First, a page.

What: WPAS Picket Line
When: Monday to Friday, 7:00 a.m. to 5:30 p.m.  (until they get a contract!)
Where: Welfare & Pension Inc. offices, 7525 SE 24th St, Mercer Island
Call: (206)441-7574 ext. 3940, to demand WPAS employees receive a FAIR contract. 
Contribute: Visit Go Fund Me to make a contribution.
 

Key Arena MOU on the Agenda for City Council

The city has reached a tentative agreement with Oak View Group to build a $660 million arena, to break ground in 2018. The proposed Memorandum of Understanding (MOU) is speaking our language: Project Labor Agreements, Labor Harmony Agreements and includes tens of millions of dollars for transportation solutions in the region. This project promises to be a boon for unions and meets all criteria to attract NBA and NHL teams to Seattle. Join the M.L. King County Labor Council, and interested parties on Monday, September 18 as the City Council Committee on Civic Arenas meets to hear public comments on the MOU.
What: Seattle City Council Select Committee on Civic Arenas
Where: Council Chambers, Seattle City Hall, 600 4th Avenue
When: Monday, September 18, meet outside of Council Chambers at 9:30 a.m., meeting at 10:30 a.m.
Contact: TEXT Nicole Grant at (206) 618-1429, if you can testify.

Labor for Teresa Volunteer Opportunities

What: Labor for Teresa Doorbelling
When: Saturday, September 23, 10:00 a.m. to 2:00 p.m. 
Where: Northgate Community Center, 10510 5th Avenue NE, Seattle

What: Labor for Teresa Doorbelling
When: Saturday, September 30, 10:00 a.m. to 2:00 p.m. 
Where: IAM South Park, 1500 South 91st Street, Seattle

OWLS Calls for Picket of Union Busting Freedom Foundation

Organized Workers for Labor Solidarity (OWLS), is organizing a picket of the Freedom Foundation's annual fundraiser on Friday, September 29th. The Freedom Foundation’s racist rightwing agenda openly declares its goal is to “defund and bankrupt public employee unions.”  The keynote speaker is fast-food billionaire Andrew Puzder, who was Donald Trump’s first pick for Secretary of Labor. The former CEO of CKE Restaurants, Inc. (Carl's Jr., Hardee's, etc.), is well known for his opposition to minimum wage laws and other worker protections. This year the Freedom Foundation has continued efforts to make Washington a “right to work” (for starvation wages) state, and to roll back recent minimum wage increases and other labor gains. The Foundation recently filed lawsuits to stop the City of Seattle’s proposed tax on high income earners, and to prevent unionization of Uber and Lyft drivers.  The event has been endorse by the MLKCLC, Carpenters Local 30, WFSE Local 304 and Puget Sound CBTU. Other labor and community groups are invited to endorse and participate. View the event flyer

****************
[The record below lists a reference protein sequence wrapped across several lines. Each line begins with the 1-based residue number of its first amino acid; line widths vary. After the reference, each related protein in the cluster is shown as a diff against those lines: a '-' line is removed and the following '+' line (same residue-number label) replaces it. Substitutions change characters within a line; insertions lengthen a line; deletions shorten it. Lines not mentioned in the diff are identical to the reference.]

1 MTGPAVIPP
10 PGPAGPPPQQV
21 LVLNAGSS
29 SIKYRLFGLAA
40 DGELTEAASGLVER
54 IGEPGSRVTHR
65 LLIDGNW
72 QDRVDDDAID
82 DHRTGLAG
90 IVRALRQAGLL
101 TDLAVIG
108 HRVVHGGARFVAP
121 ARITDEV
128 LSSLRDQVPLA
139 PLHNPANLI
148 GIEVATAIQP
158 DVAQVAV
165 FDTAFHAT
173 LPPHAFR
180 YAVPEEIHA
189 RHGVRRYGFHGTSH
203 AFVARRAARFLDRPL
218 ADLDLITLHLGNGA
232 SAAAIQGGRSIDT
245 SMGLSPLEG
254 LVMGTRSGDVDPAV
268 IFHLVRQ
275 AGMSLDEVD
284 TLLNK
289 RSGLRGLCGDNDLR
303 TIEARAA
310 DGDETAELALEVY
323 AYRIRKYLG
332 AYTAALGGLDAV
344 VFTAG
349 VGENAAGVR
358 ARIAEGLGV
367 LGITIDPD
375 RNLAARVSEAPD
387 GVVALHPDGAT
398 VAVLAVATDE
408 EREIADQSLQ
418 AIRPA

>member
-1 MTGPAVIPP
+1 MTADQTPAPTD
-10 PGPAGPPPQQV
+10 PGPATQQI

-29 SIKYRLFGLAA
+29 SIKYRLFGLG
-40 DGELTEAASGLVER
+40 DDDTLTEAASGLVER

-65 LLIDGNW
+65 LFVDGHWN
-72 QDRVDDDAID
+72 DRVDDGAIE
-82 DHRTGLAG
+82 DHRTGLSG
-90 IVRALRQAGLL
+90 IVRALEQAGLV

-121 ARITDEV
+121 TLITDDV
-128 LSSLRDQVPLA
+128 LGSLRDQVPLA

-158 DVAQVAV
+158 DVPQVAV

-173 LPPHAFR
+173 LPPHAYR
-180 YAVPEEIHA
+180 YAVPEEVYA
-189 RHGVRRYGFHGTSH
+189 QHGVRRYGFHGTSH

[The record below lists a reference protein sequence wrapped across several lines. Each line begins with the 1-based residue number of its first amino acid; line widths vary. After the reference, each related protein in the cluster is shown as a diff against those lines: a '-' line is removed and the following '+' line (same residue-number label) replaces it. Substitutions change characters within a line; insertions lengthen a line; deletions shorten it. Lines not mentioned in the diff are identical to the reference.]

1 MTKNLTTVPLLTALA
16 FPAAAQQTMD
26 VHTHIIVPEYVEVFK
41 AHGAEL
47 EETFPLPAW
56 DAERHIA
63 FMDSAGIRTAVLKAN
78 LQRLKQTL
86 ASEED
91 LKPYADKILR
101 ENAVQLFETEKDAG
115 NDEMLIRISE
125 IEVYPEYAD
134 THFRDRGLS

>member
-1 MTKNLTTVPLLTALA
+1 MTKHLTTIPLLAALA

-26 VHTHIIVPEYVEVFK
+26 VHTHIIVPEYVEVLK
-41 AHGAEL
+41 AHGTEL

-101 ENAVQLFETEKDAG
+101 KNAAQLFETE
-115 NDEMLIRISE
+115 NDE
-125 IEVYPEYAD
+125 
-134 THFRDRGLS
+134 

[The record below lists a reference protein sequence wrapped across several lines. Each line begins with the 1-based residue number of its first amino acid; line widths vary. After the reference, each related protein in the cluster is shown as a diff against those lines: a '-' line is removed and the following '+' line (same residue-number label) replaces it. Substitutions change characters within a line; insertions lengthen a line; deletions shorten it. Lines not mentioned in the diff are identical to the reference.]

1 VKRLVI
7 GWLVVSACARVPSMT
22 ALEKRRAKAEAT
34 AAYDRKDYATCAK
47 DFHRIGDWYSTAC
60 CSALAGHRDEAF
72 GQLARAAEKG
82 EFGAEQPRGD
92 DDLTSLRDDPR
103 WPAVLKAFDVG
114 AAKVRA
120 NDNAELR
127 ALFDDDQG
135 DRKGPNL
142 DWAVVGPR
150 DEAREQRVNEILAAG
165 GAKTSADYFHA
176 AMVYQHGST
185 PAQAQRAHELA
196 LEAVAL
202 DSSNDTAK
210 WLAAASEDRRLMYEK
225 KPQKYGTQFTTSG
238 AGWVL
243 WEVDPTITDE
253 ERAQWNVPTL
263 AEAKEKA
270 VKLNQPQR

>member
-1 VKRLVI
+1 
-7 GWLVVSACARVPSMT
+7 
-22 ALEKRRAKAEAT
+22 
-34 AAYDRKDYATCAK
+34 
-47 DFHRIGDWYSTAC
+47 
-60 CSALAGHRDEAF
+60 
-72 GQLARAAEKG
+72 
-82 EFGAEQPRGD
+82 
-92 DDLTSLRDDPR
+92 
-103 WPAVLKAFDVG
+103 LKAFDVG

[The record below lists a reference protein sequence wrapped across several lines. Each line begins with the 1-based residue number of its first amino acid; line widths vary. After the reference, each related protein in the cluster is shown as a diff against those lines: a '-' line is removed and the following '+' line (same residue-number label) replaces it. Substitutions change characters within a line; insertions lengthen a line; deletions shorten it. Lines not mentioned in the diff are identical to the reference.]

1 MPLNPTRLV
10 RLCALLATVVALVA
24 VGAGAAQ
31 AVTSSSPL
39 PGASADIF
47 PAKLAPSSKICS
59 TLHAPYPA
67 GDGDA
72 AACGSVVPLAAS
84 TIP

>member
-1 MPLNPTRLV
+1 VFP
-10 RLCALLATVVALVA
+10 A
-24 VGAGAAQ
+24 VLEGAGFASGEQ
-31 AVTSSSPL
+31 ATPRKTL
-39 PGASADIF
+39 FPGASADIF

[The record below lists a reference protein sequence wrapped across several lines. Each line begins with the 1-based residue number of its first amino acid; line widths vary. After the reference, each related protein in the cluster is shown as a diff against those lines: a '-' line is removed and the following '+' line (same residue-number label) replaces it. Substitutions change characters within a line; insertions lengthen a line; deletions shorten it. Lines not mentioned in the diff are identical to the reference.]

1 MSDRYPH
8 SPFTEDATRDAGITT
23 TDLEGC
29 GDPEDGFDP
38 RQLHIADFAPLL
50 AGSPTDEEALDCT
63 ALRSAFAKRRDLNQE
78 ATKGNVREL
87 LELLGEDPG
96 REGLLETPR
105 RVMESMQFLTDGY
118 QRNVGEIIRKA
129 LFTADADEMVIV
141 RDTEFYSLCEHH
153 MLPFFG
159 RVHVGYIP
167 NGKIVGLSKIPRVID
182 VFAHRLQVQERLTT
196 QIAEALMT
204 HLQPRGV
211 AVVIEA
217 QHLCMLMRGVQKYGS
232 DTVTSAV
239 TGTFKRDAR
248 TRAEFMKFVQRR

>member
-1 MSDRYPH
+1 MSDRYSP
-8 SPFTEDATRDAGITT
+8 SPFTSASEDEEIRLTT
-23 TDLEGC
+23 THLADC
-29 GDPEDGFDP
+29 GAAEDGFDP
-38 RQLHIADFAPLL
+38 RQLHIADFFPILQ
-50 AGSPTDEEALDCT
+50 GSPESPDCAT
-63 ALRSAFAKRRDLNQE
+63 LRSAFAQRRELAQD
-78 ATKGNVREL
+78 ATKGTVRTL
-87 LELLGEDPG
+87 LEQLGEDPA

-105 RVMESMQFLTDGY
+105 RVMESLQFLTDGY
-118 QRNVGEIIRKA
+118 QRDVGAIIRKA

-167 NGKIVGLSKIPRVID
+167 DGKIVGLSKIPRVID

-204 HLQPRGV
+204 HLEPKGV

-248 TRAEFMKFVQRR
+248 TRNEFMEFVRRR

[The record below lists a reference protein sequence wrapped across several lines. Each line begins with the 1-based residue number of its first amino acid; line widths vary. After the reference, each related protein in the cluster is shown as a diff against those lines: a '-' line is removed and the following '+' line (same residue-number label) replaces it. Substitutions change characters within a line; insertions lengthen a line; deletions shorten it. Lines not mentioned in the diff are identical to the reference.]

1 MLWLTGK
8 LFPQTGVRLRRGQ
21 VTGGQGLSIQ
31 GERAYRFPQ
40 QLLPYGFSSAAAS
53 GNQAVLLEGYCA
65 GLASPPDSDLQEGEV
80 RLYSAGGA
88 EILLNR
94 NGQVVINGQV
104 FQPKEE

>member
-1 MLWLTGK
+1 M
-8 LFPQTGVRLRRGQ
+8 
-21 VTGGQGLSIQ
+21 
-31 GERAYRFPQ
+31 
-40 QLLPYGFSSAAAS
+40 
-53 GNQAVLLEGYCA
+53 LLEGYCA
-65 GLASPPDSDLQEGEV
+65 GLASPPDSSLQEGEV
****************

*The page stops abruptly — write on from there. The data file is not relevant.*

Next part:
What: Picket the Union Busting Freedom Foundation
When: Friday, September 29th, 5:00 p.m. to 7:00 p.m.  
Where: Bellevue Westin Hotel, NE 6th Street and Bellevue Way
Contact: Maxine Reigel at 206-949-4552 or Patrick Burns at 206-261-1420, or email OWLS at OWLS@riseup.net to endorse the picket or for information.

 

Stay Connected!
Looking for more local labor news? You can count on the Washington State Labor Council’s online publication, The Stand, to keep you informed.